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dc.contributor.authorRuffell, Alastair-
dc.identifier.citationRuffell, A. (2020). Appendix 1 : how ground penetrating radar (GPR) works. In: C. French, C. O. Hunt, R. Grima, R. McLaughlin, S. Stoddart & C. Malone, Temple landscapes : fragility, change and resilience of Holocene environments in the Maltese Islands. Cambridge: McDonald Institute for Archaeological Research. 351-352.en_GB
dc.description.abstractGround penetrating radar (or GPR) uses the transmission and reflection of radio waves (typically 25 to 2 GHz) in imaging the subsurface. Radar waves, introduced in the ground, may reflect back to surface when they intersect objects or surfaces of varying dielectric permittivity. Thus a GPR system requires a source antenna and receiving antenna (built to measure the same frequency). *Note that the plural of electrical devices is antennas; antennae are exclusively for animals such as insects. The transmitting antenna generates a pulse of radiowaves that the receiver detects at a set time interval: the longer the time interval, (potentially) the deeper the waves will have travelled into the ground (or to a nearby surface object) and back again. When the ground has a slow radarwave velocity, so a buried object may appear deeper than in ground with a fast transmissive velocity. [excerpt]en_GB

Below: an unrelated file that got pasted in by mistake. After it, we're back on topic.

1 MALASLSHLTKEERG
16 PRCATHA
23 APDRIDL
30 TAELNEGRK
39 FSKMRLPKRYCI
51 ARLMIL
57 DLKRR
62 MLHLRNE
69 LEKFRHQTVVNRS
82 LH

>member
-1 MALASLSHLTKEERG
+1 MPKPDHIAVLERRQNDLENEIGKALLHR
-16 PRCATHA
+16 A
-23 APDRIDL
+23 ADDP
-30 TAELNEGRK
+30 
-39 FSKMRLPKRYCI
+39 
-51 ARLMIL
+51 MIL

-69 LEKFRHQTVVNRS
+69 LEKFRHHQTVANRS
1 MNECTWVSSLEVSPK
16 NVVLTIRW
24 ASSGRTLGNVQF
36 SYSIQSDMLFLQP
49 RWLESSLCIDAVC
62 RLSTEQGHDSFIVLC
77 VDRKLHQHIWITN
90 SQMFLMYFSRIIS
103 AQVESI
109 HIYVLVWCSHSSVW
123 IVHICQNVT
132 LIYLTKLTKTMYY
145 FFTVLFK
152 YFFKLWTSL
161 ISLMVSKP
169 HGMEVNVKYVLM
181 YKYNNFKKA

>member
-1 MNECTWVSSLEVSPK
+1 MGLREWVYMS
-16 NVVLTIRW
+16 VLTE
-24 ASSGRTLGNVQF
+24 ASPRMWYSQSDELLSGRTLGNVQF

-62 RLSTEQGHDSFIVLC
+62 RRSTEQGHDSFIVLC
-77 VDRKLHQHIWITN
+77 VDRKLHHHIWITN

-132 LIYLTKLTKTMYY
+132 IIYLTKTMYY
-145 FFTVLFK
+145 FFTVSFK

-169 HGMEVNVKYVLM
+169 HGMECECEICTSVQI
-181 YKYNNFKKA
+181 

dc.description.sponsorshipThis project has received funding from the European Research Council (ERC) under the European Union’s Seventh Framework Programme (FP7-2007-2013) (Grant agreement No. 323727).en_GB
dc.publisherMcDonald Institute for Archaeological Researchen_GB
dc.subjectGround penetrating radaren_GB
dc.subjectGeophysics -- Methodologyen_GB
dc.titleAppendix 1 : how ground penetrating radar (GPR) worksen_GB
dc.title.alternativeTemple landscapes : fragility, change and resilience of Holocene environments in the Maltese Islandsen_GB
dc.rights.holderThe copyright of this work belongs to the author(s)/publisher. The rights of this work are as defined by the appropriate Copyright Legislation or as modified by any successive legislation. Users may access this work and can make use of the information contained in accordance with the Copyright Legislation provided that the author must be properly acknowledged. Further distribution or reproduction in any format is prohibited without the prior permission of the copyright holder.en_GB
Appears in Collections:Temple landscapes: Fragility, change and resilience of Holocene environments in the Maltese Islands

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